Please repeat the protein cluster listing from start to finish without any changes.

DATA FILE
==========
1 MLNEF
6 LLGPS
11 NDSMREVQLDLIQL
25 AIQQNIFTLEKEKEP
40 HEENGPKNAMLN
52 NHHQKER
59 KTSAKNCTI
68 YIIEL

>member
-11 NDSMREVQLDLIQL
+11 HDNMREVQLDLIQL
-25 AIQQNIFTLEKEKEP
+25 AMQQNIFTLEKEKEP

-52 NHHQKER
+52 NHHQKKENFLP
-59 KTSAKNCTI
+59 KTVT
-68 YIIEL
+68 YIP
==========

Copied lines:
1 MLNEF
6 LLGPS
11 NDSMREVQLDLIQL
25 AIQQNIFTLEKEKEP
40 HEENGPKNAMLN
52 NHHQKER
59 KTSAKNCTI
68 YIIEL

>member
-11 NDSMREVQLDLIQL
+11 HDNMREVQLDLIQL
-25 AIQQNIFTLEKEKEP
+25 AMQQNIFTLEKEKEP

-52 NHHQKER
+52 NHHQKKENFLP
-59 KTSAKNCTI
+59 KTVT
-68 YIIEL
+68 YIP